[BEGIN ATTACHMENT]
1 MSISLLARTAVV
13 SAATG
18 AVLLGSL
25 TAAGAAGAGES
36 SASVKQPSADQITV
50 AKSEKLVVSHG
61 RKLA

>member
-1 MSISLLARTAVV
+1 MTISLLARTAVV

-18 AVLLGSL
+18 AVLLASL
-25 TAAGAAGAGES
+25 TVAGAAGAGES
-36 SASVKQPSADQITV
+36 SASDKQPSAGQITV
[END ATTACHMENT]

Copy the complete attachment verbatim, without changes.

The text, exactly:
1 MSISLLARTAVV
13 SAATG
18 AVLLGSL
25 TAAGAAGAGES
36 SASVKQPSADQITV
50 AKSEKLVVSHG
61 RKLA

>member
-1 MSISLLARTAVV
+1 MTISLLARTAVV

-18 AVLLGSL
+18 AVLLASL
-25 TAAGAAGAGES
+25 TVAGAAGAGES
-36 SASVKQPSADQITV
+36 SASDKQPSAGQITV